>>>ANSA/ Household purchasing power, spending down in 2013
Italian deficit to GDP drops to 2.8%, says Istat07 April, 18:13
All of this, in turn, has damaged the economy, which shrank by 1.9% in 2013, Istat had previously reported.
An unemployment rate that peaked at 13% in February - the highest level is 37 years by some measures - has also weighed on consumer spending, an important driver of economic growth. Still, the economy began to show signs of recovery in the third quarter of 2013, which was reflected in Istat's reports that showed incomes rose by 0.3% in the final three months of last year.
But that was absorbed by a household savings rate that jumped by 9.3% overall in 2013, about 1.4% above 2012 rates.
Italian Premier Matteo Renzi - whose cabinet is expected to approve a new economic plan on Tuesday, including forecasts for debt and deficits in the coming three years - has been trying to boost growth through stronger consumer confidence.
He has pledged such measures as a 10-billion-euro tax cut for lower-income Italians as well as new spending on social housing and schools, moves aimed at boosting growth as well as public confidence.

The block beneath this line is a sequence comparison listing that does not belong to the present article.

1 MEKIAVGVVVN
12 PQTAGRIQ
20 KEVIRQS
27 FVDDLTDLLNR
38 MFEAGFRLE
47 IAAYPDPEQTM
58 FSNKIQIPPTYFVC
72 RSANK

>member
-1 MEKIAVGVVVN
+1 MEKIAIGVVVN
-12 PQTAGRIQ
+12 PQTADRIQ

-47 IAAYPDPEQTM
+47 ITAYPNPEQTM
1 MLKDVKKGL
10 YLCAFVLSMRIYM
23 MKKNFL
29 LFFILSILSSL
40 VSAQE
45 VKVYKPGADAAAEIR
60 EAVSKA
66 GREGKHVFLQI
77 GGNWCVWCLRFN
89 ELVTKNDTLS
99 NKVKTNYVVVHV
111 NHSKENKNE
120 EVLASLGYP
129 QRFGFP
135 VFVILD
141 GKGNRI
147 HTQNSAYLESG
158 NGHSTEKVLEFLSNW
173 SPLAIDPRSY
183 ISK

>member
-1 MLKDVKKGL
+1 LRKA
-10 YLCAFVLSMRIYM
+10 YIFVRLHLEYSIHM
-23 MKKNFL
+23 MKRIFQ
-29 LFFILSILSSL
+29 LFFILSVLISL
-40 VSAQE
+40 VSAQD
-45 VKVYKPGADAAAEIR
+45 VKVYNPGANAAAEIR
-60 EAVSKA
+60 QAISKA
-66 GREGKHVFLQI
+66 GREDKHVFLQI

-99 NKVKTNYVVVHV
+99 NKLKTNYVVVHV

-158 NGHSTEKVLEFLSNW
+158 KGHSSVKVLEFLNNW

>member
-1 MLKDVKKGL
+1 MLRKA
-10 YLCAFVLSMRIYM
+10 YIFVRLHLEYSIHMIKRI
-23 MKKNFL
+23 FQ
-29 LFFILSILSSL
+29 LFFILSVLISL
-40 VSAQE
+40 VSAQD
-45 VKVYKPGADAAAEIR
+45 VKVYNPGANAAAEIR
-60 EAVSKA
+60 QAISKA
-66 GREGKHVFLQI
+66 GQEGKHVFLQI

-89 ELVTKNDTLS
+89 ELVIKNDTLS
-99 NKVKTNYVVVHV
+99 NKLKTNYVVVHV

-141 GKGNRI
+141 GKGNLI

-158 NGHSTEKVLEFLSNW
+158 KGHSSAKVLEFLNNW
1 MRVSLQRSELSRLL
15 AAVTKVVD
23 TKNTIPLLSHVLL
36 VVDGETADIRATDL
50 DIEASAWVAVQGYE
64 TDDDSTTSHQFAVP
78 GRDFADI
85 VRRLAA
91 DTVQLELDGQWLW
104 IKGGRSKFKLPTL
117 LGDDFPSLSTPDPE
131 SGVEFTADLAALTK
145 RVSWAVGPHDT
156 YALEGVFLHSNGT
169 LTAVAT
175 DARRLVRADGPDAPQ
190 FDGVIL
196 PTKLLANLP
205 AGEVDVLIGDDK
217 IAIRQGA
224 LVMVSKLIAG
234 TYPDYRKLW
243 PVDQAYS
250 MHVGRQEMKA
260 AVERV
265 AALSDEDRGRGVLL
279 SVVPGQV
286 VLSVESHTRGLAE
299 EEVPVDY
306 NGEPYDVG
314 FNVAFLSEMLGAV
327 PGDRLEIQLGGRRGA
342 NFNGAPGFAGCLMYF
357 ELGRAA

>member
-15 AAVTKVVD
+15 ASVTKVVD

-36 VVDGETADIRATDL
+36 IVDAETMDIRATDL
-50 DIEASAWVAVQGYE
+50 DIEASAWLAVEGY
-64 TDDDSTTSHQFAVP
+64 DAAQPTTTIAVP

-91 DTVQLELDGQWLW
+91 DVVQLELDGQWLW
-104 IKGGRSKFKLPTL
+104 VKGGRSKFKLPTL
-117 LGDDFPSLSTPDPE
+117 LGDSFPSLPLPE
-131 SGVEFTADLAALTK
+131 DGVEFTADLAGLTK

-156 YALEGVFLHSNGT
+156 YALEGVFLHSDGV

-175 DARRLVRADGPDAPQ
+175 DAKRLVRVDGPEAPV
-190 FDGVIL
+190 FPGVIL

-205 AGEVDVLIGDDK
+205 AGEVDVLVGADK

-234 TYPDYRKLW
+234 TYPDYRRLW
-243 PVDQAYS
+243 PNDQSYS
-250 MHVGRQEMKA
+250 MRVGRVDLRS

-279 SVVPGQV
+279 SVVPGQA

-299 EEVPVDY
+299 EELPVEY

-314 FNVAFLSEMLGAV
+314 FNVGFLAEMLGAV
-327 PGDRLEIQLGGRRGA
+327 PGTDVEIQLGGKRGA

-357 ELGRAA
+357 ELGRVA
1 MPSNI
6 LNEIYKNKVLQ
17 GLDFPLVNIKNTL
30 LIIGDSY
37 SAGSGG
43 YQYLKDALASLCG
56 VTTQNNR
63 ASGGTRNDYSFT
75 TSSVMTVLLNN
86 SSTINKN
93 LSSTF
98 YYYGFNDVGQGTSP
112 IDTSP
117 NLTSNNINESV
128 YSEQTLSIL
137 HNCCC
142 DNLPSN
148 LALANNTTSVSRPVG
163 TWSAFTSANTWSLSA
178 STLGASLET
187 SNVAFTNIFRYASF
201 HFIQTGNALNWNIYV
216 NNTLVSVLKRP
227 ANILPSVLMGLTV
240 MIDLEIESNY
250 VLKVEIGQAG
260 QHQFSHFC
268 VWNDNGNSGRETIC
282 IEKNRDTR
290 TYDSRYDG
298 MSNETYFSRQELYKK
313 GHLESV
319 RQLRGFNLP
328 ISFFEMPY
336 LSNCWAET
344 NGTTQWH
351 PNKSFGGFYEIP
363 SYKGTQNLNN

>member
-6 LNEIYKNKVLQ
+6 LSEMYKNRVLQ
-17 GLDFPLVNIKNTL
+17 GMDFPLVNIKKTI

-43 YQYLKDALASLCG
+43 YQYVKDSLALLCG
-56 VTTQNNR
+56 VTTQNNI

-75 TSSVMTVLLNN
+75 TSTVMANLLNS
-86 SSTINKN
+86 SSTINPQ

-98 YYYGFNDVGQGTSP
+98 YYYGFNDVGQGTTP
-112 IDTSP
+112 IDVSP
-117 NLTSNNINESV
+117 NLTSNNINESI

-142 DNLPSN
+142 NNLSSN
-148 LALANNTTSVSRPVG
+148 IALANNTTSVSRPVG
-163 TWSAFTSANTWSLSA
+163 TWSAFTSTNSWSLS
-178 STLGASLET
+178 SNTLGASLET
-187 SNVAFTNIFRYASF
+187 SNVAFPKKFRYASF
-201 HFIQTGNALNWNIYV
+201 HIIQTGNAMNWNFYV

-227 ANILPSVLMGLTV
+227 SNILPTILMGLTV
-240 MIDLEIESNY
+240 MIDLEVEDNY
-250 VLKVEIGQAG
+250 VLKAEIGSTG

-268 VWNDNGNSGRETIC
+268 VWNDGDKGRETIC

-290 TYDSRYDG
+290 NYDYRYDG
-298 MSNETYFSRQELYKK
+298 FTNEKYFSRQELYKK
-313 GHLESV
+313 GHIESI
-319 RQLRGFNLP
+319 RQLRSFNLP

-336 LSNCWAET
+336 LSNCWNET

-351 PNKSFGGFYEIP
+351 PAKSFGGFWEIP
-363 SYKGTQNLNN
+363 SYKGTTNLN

He has also pledged to hold the national deficit-to-GDP ratio below the 3% cap imposed by the European Commission this year.
According to a separate Istat report on Monday, Italy's deficit-to-GDP ratio in 2013 was 2.8% by some measures, and 0.1 percentage points below the 2012 average.
However, when certain financial transaction are included, the ratio reached 3%, still within the EC standards.
The issue is important because just one year ago, Italy finally emerged from an expensive excessive deficit procedure imposed by the EU in 2009.
Emerging from that procedure freed up eight billion euros for the Italian government.
This was because States which are under the procedure are obliged to divert public money into trying to reduce that ratio.
Italy has been under considerable pressure from the EC, which has warned that it would be monitoring Italy's macroeconomic imbalances and efforts to fix these.
Renzi has pledged to maintain a deficit ratio for 2014 within 3%.
Meanwhile, Istat has also announced that the 2013 average annual tax burden in Italy was 43.8%. The fourth quarter figure was 0.3 percentage points lower than the same period in 2012 and averaged 51.5%.
That quarterly rate was higher than the annual average because tax payments are often concentrated at year-end which pushes up the quarterly average for the final three months of the year, the agency said.